N.Y. and Arizona; Different Approaches to State-level Immigration Policy

By David North on May 26, 2010

They are both border states, both with substitute governors, but the immigration-related policies of New York State and Arizona could not be more different.

At opposite corners of the country, and with totally different political bents, Arizona is at the forefront of the movement to control illegal immigration, while New York has adopted a much less-well-publicized program to help certain criminal aliens escape deportation.

Bear in mind that New York's border with prosperous, lightly-populated Canada largely consists of water (Lakes Ontario and Erie, and the Niagara and the St. Lawrence Rivers) along with 80 miles of pastures and woodland in the state's upper right hand corner. There is some inward leakage of mostly non-Canadian illegals in the latter area. (Most illegals in the state arrived by air.)

Arizona, on the other hand, is next to poverty-stricken and over-populated Mexico, with 330 miles or so of desert border (and a few miles of the dried-up Colorado River). The cross- border illegal traffic there is said to be the busiest of any state in the nation.

Arizona's new law is so well known that no detailed description is needed here; suffice to say that it was adopted by both houses of the state legislature, tinkered with under public glare, and signed into law by its governor (who is a substitute for the elected governor, Janet Napolitano, now Secretary of the Department of Homeland Security). Gov. Jan Brewer is a Republican. For more on the Arizona law see the Center's Arizona Law Topic Page.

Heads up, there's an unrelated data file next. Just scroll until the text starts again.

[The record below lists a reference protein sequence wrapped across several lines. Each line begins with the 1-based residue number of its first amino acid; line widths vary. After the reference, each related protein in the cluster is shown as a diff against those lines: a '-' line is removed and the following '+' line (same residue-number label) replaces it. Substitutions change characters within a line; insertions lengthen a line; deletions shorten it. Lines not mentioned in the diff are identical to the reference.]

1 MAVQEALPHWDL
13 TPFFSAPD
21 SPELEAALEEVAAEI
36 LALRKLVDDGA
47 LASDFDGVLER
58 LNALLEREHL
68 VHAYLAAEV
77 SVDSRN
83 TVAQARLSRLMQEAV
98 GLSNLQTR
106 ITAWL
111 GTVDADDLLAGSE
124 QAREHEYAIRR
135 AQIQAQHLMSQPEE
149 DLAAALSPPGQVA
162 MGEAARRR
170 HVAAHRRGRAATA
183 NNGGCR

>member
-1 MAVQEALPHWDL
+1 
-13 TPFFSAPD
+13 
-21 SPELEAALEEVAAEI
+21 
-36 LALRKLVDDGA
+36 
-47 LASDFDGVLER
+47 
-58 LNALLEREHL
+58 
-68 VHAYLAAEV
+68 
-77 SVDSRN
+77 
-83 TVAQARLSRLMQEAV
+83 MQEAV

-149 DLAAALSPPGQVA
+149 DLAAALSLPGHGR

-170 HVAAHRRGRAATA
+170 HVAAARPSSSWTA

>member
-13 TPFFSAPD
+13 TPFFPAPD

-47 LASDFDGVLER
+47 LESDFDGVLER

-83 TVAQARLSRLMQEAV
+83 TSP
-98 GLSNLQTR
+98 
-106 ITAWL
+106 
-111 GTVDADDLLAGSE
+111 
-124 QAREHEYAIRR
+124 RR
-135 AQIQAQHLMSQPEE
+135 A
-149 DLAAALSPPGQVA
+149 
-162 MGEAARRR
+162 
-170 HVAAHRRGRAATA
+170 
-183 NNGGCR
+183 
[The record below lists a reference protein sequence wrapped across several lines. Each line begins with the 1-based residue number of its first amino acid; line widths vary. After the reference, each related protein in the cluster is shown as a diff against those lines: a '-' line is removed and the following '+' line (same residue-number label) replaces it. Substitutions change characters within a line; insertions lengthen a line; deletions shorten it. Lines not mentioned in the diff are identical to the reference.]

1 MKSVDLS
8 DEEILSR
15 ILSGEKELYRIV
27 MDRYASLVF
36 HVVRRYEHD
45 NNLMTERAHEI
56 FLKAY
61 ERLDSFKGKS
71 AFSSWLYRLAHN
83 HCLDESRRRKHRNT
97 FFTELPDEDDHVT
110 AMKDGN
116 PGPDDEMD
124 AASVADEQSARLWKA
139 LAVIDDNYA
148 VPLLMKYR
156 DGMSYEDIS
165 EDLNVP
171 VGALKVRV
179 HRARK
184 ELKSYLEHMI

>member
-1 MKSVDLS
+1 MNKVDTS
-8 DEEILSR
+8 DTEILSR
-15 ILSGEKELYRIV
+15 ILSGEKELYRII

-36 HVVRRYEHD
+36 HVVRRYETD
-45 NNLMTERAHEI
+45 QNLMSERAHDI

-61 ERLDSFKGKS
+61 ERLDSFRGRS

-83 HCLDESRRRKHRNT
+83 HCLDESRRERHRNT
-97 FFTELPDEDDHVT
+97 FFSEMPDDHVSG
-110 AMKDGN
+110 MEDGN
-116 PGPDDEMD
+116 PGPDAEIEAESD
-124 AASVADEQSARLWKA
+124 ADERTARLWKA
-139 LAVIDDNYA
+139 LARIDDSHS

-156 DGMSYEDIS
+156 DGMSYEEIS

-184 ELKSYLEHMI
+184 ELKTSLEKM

New York's immigration action, according to the Buffalo News, was put into play single-handedly by another substitute governor, the luckless David Paterson, the Democrat who succeeded Eliot Spitzer after Spitzer's relationship with a prostitute became known.

The New York program relates to the governor's power to pardon that is common to all states. Gov. Paterson has announced that his office will sort through and consider pardons for state-convicted criminals who: 1) are in danger of deportation, 2) whose deportation could be thwarted by a gubernatorial pardon, and 3) whose post-prison record has been clean. The population for this program is of unknown size, perhaps as many as several thousand according to news reports.

The New York governor, in discussing the new program, said "We are not happy to see productive citizens who actually initiated their own detention by trying to become citizens, which is basically what we would like them to do."

Only a fraction of those who would be considered for pardons fall into the category that the governor described; most of the potential clients of the program are simply aliens who have run afoul of various laws and who are facing deportation. Only a few of them unwittingly called attention to their criminal records by applying for naturalization.

That a governor could set the stage for preventing deportation, through a pardon, is just one of the intricacies of the interactions of state criminal and federal immigration laws.

It is noteworthy that while various members of the immigration bar have attacked the Arizona law, including suits against that governor for alleged infringements on federal sovereignty, I have seen no such action on the part of immigration lawyers vis-a-vis the governor of New York's venture into the field of immigration law.

Gov. Paterson, incidentally, is acting pretty much as any Democratic governor of New York would do. The governor was not doing it with winning an election in mind; under heavy pressure from his own party, he has decided not to seek a full term in the November election.

The New York program will cease to exist when he leaves office at the end of the year; the next governor, of course, could opt to continue it. The Arizona law, on the other hand, is a permanent part of the state code.